Energy futureCanada's increasingly worried about Arctic vulnerabilities

Published 20 November 2007

The Arctic has immense oil reserves and mineral wealth, but Canada has been slow to protect its northern sovereignty; this becomes even more important as receding Arctic ice makes Canada’s northern frontier more accessible to uninvited guests

The Canadians have a new security concern: As global warming melts the ice along the edges of the Northern Pole, the country’s once impassable, impregnable northern frontier is becoming easier to breach. In 1998, Col. Pierre Leblanc, then commander of Canada’s northern forces, set up the Arctic Security Interdepartmental Working group. Representatives from the military, the RCMP, CSIS, Foreign Affairs, Revenue Canada, and Immigration meet biannually to assess Arctic security issues. The melting of the ice and the consequent opening up of arctic waterways, have seen more and more uninvited visitors come to nose around. The Toronto Star’s Ed Struzik writes that these unannounced visit have been conducted not only by the Russians and Chinese navies, but also by the U.S. Navy: In 2006 a U.S. submarine passed through or very near Canadian waters — no one in Canada knows for certain — was proof that Canada does not have control over the Arctic.Military and intelligence officials agree similar incidents are bound to increase as climatic changes in the Arctic make it easier to navigate through this part of the world.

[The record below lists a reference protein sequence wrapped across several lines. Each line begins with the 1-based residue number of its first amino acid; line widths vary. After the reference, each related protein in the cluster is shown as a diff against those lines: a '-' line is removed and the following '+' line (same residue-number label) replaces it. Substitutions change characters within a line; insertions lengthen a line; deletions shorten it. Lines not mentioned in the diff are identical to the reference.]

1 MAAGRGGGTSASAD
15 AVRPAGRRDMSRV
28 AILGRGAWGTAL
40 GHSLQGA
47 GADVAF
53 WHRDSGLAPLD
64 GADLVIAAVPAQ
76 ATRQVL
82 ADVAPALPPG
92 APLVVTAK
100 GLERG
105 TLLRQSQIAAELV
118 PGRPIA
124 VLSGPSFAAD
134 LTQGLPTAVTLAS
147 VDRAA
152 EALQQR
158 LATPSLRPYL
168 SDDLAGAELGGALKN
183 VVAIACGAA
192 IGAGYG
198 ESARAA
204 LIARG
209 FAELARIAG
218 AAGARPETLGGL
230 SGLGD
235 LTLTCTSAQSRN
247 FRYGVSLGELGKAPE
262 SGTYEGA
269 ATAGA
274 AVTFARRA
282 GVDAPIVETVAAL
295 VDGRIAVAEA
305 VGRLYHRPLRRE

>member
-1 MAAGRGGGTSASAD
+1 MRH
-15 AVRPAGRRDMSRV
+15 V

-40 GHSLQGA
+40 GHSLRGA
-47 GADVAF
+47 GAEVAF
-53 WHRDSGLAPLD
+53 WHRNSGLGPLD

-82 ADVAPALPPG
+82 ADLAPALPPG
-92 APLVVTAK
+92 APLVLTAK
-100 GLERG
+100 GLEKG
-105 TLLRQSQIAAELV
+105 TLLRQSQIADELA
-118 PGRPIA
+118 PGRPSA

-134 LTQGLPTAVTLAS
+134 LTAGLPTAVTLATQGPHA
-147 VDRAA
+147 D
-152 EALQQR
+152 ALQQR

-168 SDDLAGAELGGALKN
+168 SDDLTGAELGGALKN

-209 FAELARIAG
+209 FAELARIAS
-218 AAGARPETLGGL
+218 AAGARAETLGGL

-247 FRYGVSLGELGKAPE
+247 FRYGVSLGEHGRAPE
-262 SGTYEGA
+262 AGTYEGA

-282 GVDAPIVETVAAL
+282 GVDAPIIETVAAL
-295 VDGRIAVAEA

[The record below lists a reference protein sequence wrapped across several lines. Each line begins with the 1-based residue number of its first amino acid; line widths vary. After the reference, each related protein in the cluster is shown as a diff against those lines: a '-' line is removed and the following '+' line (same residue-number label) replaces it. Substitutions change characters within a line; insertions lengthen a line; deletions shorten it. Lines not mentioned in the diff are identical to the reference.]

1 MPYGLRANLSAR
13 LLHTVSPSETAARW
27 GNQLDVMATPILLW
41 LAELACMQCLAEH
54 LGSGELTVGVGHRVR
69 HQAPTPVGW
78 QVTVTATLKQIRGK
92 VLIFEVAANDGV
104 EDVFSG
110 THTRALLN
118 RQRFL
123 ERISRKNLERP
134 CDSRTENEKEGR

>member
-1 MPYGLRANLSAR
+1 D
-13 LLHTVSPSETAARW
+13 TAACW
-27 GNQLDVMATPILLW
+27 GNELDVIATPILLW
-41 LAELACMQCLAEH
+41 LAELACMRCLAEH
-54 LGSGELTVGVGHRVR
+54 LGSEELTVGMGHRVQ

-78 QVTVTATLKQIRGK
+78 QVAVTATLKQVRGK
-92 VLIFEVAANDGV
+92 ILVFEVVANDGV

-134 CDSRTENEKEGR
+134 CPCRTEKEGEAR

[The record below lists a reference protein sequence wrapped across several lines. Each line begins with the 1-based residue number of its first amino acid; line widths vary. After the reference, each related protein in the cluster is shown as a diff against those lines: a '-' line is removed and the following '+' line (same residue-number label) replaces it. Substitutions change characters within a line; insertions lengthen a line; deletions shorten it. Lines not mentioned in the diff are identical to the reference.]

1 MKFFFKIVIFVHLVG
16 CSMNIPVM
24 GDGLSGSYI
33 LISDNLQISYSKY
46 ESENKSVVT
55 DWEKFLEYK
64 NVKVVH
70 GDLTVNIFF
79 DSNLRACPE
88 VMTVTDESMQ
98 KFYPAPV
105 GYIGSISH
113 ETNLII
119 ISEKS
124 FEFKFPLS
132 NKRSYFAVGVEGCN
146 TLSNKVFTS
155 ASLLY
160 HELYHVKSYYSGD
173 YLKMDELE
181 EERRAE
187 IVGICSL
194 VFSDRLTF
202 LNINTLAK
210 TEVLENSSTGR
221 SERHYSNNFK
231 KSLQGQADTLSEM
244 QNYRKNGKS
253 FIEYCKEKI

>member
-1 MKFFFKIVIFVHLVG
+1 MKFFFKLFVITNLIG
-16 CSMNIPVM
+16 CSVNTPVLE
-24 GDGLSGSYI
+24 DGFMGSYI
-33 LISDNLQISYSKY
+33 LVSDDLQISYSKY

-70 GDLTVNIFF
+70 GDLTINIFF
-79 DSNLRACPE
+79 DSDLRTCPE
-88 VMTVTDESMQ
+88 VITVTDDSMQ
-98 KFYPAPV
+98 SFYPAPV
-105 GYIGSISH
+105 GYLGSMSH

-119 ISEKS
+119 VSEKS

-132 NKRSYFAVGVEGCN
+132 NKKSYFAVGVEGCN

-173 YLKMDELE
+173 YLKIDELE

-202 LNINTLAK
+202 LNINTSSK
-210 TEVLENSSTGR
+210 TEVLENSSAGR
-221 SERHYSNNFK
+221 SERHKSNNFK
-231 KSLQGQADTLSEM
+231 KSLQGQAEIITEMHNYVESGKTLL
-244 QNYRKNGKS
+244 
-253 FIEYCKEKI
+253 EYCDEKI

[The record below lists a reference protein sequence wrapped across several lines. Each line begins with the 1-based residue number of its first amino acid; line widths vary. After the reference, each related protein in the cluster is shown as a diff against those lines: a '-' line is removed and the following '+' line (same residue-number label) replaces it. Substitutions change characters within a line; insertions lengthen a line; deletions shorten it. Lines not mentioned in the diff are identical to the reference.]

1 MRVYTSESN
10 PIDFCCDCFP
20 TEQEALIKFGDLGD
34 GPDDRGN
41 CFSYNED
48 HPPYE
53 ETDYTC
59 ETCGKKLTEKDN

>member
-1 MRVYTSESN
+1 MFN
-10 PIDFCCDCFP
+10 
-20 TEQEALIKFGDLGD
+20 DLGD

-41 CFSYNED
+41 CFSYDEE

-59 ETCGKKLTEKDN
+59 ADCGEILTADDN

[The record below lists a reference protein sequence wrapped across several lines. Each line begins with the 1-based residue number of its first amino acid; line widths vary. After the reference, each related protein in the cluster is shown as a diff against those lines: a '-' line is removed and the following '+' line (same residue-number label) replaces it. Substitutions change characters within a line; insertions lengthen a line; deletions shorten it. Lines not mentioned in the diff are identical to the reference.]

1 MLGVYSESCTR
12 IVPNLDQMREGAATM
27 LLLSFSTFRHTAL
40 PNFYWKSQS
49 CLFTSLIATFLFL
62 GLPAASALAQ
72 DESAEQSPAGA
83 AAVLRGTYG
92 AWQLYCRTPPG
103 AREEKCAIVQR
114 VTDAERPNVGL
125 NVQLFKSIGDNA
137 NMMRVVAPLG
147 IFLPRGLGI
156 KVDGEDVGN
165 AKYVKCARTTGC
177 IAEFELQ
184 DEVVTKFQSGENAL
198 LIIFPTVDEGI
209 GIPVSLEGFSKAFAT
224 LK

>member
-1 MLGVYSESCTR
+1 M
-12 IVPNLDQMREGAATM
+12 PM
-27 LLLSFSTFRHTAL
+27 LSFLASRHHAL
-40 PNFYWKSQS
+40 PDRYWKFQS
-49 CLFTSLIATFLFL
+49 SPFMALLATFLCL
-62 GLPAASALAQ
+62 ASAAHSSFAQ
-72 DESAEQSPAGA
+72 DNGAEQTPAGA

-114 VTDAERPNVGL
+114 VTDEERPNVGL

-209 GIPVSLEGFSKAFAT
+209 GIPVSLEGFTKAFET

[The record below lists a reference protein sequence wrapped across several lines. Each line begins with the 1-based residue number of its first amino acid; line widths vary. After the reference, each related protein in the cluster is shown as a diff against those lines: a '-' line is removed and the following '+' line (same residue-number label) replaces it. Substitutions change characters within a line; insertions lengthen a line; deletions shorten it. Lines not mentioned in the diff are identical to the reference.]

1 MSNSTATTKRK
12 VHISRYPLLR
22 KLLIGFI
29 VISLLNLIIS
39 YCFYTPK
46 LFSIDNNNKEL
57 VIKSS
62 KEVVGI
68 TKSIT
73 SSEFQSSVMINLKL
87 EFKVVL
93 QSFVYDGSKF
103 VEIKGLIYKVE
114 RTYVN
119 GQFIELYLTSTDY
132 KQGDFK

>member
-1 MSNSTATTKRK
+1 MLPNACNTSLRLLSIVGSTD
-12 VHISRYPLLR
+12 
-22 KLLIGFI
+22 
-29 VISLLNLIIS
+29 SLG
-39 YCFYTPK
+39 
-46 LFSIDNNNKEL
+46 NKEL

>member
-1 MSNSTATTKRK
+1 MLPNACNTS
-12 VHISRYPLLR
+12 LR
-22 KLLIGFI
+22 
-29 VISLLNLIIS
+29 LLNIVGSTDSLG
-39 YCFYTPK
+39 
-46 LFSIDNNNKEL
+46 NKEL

The Alexandria, Virginia-based Center for Naval Analyses, a private consultant to the U.S. government, warned earlier this year that geopolitical upheaval caused by climate change could create new havens for terrorists, trigger waves of illegal immigration, and disrupt oil supplies. In the center’s report, retired admiral Donald Pilling, the former vice-chief of U.S. naval operations, noted that neither Canada nor the United States has the military capability to handle threats in the Northwest Passage. “As the Arctic ice continues to recede, we’re going to see a lot more people and a lot more ships trying to get in,” agrees Rob Huebert, an Arctic expert at the Center for Military and Strategic Studies in Calgary. “Unless we’re prepared to prove that we can control what we claim, we’re going to be in for serious trouble.”

If Canadians needed to be reminded why something must be done soon, they should look at Russia’s recent planting of a territorial flag on the seabed at the North Pole and Imperial Oil and Exxon Mobil’s $585-million bid for development rights in the Beaufort Sea this summer. “It’s not just the Danes planting a flag on Hans Island,” Huebert says. “The Arctic is becoming a big-league playing field that’s destined to become a much busier place now that the ice is